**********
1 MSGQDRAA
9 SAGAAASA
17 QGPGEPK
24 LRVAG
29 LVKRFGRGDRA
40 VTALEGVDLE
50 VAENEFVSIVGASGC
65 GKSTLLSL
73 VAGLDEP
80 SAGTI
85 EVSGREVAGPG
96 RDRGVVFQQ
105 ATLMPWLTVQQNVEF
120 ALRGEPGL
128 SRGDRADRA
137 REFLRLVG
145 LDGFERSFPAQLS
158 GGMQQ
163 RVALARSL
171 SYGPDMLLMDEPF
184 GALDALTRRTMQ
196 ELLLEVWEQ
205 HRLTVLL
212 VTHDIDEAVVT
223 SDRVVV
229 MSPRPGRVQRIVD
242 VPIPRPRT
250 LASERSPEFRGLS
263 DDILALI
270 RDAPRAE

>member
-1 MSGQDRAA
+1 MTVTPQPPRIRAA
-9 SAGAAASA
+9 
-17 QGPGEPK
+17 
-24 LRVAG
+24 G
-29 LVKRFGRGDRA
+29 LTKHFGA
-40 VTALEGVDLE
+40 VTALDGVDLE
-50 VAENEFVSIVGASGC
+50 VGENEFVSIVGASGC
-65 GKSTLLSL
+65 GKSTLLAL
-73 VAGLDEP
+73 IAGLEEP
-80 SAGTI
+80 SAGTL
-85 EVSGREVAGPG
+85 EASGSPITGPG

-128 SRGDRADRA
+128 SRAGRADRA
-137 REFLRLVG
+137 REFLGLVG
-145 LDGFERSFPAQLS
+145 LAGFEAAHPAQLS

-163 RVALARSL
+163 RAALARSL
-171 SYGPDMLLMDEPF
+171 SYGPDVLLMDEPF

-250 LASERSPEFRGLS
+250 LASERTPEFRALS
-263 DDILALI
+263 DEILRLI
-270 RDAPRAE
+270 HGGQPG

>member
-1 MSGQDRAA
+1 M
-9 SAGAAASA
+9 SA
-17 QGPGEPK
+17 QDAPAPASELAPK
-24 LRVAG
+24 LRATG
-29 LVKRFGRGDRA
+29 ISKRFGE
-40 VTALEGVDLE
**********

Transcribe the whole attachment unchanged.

1 MSGQDRAA
9 SAGAAASA
17 QGPGEPK
24 LRVAG
29 LVKRFGRGDRA
40 VTALEGVDLE
50 VAENEFVSIVGASGC
65 GKSTLLSL
73 VAGLDEP
80 SAGTI
85 EVSGREVAGPG
96 RDRGVVFQQ
105 ATLMPWLTVQQNVEF
120 ALRGEPGL
128 SRGDRADRA
137 REFLRLVG
145 LDGFERSFPAQLS
158 GGMQQ
163 RVALARSL
171 SYGPDMLLMDEPF
184 GALDALTRRTMQ
196 ELLLEVWEQ
205 HRLTVLL
212 VTHDIDEAVVT
223 SDRVVV
229 MSPRPGRVQRIVD
242 VPIPRPRT
250 LASERSPEFRGLS
263 DDILALI
270 RDAPRAE

>member
-1 MSGQDRAA
+1 MTVTPQPPRIRAA
-9 SAGAAASA
+9 
-17 QGPGEPK
+17 
-24 LRVAG
+24 G
-29 LVKRFGRGDRA
+29 LTKHFGA
-40 VTALEGVDLE
+40 VTALDGVDLE
-50 VAENEFVSIVGASGC
+50 VGENEFVSIVGASGC
-65 GKSTLLSL
+65 GKSTLLAL
-73 VAGLDEP
+73 IAGLEEP
-80 SAGTI
+80 SAGTL
-85 EVSGREVAGPG
+85 EASGSPITGPG

-128 SRGDRADRA
+128 SRAGRADRA
-137 REFLRLVG
+137 REFLGLVG
-145 LDGFERSFPAQLS
+145 LAGFEAAHPAQLS

-163 RVALARSL
+163 RAALARSL
-171 SYGPDMLLMDEPF
+171 SYGPDVLLMDEPF

-250 LASERSPEFRGLS
+250 LASERTPEFRALS
-263 DDILALI
+263 DEILRLI
-270 RDAPRAE
+270 HGGQPG

>member
-1 MSGQDRAA
+1 M
-9 SAGAAASA
+9 SA
-17 QGPGEPK
+17 QDAPAPASELAPK
-24 LRVAG
+24 LRATG
-29 LVKRFGRGDRA
+29 ISKRFGE
-40 VTALEGVDLE